The primary rationale to develop an inhaled liposomal product has not changed in the past 25 years since the development of inhaled liposomal formulations were first considered [4,5,29]. Similar to most inhaled products, the goal is to combat lung disease by delivering high concentrations of the therapeutic agent directly to the treatment site [3,24,30-32]. In contrast to oral or IV administration, which requires much higher doses to achieve the same drug concentration in the lung, the inhalation route of delivery results in lower systemic exposure [30,33]. The benefits described earlier for the IV-administered liposomal products may also apply to liposomal formulations delivered as aerosols to the respiratory tract—modified PK and reduced side effects.

The modified release profile of small molecule drugs from liposomes may allow for less frequent dosing compared to that of the unencapsulated form that would be rapidly absorbed from the lungs and need to be replaced more often (by more frequent administration events). In addition, for compounds that are bitter, cause cough, or have vesicant properties (e.g., cancer compounds), inhaled liposomal formulations may reduce local irritation in the airways and thus increase their tolerability, allowing for higher doses to be delivered, thus increasing the likelihood of achieving efficacy [32]. Furthermore, to treat intracellular pathogens, including nontuberculous mycobacteria (NTM), or bioterrorism threats like tularemia and pneumonic plague, appropriately designed liposomal formulations may be more effective due to their propensity to accumulate in alveolar macrophages [34].

Researchers targeting lung disease have used liposomes to encapsulate a wide variety of agents including small molecule drugs, peptides, proteins, and nucleic acids [24]. Initial efforts included attempts to improve asthma therapy by formulating steroids [35-37], bronchodilators [38,39], and cromolyn [40] in liposomes with the goal to extend their duration of effect. Additionally, oncology drugs (e.g., 9-nitrocamptothecin [41,42], IL-2 [43], and cisplatin [44]) were encapsulated in liposomes to treat lung cancer more effectively by allowing higher doses to be administered with reduced side effects. Some of these inhaled liposomal products were evaluated in human subjects or patients, but none remained in clinical development, for a variety of reasons. For asthma treatment, long-acting beta agonists (e.g., salmeterol [Serevent Diskus®, Advair®] and formoterol [Foradil Aerolizer®]) and long-acting muscarinic antagonists (e.g., tiotropium, Spiriva®) were developed with a greater duration of effect, thus reducing the business proposition for formulation strategies using liposomes in this therapeutic area.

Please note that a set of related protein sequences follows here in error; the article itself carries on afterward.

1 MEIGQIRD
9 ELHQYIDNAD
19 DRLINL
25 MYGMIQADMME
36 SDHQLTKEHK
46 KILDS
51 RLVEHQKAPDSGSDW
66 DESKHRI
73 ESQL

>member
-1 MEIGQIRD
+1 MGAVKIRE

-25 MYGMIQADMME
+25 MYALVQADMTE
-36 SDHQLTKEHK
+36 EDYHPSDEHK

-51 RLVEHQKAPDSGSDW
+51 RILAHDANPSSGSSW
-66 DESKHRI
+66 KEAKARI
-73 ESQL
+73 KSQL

During the 1990s, after safety concerns arose with the use of viral vectors for the delivery of gene therapy products, interest in the use of liposomes and lipid complexes for gene therapy applications exploded. However, the interest was relatively short-lived due to the difficulties in showing correlations between in vitro transfection and in vivo effect, as well as toxicities associated with some of these charged lipid complexes [32].

The development activity of inhaled liposomal products waned for a period of time in the early 2000s, but interest in using these formulations to address unmet needs in the field of lung infection and lung transplantation gradually emerged. AmBisome, a liposomal amphotericin B, is used off-label by nebulizer to treat patients with fungal infections in the lung and was found to be better tolerated than formulations of “free” amphotericin B [32]. As a prophylactic therapy, AmBisome is also inhaled to prevent fungal infections in lung transplant patients [45-47].

Cyclosporine, an immunosuppressive, has been delivered by nebulizer to prevent rejection in lung transplant patients. Due to cyclosporine’s poor aqueous solubility, the nebulizer formulation contained propylene glycol, which was irritating and may have contributed to its failure in the clinic [48]. Liposomal formulations of cyclosporine have been developed and found to be well tolerated by inhalation [49,50]; however, the clinical failure of the propylene glycol formulation—possibly due to poor compliance in response to its poor tolerability, rather than a true lack of efficacy—may have blunted enthusiasm for continued development of a liposomal cyclosporine product [32].

There are now two liposomal products in the late stages of clinical evaluation to treat lung infection and these will be described more thoroughly later in this chapter: liposomal amikacin [51-55] and liposomal ciprofloxacin [30,56-59].

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